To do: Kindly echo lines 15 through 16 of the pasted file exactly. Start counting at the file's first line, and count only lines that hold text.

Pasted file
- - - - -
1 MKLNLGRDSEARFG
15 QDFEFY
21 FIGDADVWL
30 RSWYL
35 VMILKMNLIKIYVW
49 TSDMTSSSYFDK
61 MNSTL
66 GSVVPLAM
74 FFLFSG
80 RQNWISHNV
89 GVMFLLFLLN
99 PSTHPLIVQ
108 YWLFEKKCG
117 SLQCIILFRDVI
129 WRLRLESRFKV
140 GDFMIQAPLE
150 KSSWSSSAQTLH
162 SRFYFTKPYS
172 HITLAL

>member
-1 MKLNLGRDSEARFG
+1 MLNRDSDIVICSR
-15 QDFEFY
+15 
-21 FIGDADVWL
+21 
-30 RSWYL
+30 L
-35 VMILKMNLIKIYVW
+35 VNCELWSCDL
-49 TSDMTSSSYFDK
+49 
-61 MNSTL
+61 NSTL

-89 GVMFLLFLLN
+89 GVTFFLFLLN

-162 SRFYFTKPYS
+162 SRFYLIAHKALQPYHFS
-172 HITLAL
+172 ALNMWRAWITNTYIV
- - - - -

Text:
129 WRLRLESRFKV
140 GDFMIQAPLE